Meet The Flock – The Looneybins

guineafowl looking out

The five guineafowl in our flock are, more often that not, collectively known as “The Looneybins”.

It’s not that we can’t tell them apart- there are two pearl, three pied, a female of both, and they all have unique markings- it’s more being able to keep sane in their presence long enough to come up with five rational trains of thought to name them. If we had to, I guess that Nutcase, Looneytoon, Crazy, Bonkers, and Wackadoodle would probably work.

The Looneybins are very set in their routine, and each morning spend a half hour circling a stainless drum while honking and pecking at their reflections in the shiny sides. Once they tire of those antics, they’ll wander out front to perch on the split rail and voice their displeasure at cars that happen to drive by. The rest of the day will be spent wandering around looking for anything that is out of the ordinary, supervising any outside work that’s being done, and following the chickens around while squawking incessantly. Of course, if something odd were to happen during this time, such as a leaf falling, a bird or plane flying overhead, the sun slipping behind the clouds, or the cat sneaking out, they will immediately notify us of this unusual occurrence, and fly over the house or up into the trees.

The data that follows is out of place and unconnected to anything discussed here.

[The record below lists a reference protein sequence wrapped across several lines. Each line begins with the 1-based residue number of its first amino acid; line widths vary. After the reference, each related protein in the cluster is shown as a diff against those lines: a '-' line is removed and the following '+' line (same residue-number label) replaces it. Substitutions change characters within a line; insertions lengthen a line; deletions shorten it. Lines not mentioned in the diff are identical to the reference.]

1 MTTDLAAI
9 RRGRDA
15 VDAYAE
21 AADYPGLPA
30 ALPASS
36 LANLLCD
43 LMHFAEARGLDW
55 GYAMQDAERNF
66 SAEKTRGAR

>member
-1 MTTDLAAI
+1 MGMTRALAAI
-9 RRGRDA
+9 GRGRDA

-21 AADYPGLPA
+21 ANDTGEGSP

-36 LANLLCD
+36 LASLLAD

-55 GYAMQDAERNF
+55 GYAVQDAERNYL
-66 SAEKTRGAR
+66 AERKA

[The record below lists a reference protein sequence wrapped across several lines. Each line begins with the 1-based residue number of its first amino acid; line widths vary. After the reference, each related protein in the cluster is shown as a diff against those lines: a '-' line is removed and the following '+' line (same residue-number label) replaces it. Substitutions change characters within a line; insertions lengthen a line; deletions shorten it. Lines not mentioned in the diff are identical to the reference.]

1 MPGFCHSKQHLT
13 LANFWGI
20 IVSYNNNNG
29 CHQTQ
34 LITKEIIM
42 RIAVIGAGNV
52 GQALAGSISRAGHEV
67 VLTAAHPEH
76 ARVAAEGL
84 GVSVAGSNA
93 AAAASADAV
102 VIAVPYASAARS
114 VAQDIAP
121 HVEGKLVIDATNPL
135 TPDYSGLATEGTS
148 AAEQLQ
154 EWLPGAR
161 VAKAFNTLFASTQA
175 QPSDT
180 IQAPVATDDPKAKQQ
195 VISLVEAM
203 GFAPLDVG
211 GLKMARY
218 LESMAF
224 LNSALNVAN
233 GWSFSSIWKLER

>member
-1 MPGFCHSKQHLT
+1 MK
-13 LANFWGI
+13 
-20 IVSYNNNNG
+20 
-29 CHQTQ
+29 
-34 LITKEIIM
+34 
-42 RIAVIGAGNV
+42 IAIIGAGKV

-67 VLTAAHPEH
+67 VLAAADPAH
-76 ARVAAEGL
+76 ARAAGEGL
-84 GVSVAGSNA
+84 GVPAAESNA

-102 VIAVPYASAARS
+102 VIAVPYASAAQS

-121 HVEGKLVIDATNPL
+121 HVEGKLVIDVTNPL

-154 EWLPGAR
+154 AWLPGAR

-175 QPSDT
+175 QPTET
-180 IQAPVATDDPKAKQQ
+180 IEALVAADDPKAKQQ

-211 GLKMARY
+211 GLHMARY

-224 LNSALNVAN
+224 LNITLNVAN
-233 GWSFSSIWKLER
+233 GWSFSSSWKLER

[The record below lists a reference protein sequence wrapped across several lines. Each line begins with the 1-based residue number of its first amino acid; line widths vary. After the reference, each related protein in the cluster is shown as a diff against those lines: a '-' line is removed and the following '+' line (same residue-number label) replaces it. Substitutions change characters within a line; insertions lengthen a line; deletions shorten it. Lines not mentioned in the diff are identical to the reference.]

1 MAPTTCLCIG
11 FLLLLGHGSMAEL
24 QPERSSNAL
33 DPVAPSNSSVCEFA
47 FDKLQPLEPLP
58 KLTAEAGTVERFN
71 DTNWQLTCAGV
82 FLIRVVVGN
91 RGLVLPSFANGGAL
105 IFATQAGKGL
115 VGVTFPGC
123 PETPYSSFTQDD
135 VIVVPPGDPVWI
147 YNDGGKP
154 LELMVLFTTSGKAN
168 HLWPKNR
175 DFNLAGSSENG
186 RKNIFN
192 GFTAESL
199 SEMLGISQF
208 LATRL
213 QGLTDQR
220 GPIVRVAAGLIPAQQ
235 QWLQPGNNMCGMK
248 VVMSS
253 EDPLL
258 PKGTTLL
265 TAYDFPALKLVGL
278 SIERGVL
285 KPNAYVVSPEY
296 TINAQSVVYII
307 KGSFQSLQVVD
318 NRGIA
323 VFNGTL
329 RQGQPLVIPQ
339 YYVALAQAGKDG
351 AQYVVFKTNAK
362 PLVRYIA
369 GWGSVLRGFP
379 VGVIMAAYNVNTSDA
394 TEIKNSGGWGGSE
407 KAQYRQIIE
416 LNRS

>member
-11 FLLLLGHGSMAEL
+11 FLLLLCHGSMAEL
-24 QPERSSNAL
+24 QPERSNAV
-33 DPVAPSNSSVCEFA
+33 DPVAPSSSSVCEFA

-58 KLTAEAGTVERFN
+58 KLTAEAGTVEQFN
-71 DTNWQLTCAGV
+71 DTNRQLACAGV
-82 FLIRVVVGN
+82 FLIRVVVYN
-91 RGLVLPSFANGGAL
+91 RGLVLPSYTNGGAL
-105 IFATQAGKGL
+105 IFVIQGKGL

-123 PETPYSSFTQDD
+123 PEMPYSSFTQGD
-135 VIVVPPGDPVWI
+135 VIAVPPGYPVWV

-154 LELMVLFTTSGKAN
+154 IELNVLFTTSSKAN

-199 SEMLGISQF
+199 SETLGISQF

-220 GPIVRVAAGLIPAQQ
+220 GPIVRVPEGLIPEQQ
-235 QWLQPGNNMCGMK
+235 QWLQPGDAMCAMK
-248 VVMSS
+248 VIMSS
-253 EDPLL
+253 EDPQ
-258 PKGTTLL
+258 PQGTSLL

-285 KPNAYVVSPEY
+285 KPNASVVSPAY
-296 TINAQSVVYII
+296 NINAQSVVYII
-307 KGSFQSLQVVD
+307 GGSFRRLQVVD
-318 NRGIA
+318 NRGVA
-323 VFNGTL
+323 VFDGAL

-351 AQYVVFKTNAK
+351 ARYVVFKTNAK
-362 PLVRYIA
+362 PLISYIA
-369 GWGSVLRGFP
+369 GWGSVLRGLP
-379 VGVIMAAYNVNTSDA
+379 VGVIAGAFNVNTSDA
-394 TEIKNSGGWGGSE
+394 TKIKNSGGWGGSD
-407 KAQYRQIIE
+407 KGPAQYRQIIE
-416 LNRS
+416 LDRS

Somehow, the Looneybins are smart enough to come back into the coop for food, and head inside each night for roosting, though they have zero concept of personal space, and in their younger days would roost on top of the chickens. Every so often though, they’ll lose track of time, suddenly realize that it’s too dark to find their way in (regardless of the spotlights lighting the way), end up roosting directly above the coop door and keeping everyone up all night with their cries. This domestication hasn’t affected their egg laying habits though- although they’ve grown up with chickens, and will follow their lead any other time, when it comes to egg laying they prefer to shun the nice, safe nest boxes in favor of creating a nice unsecure predator buffet in the woods. So, each night we collect their eggs for safekeeping, return them to the nest in the morning, and the Looneybins have been none the wiser.

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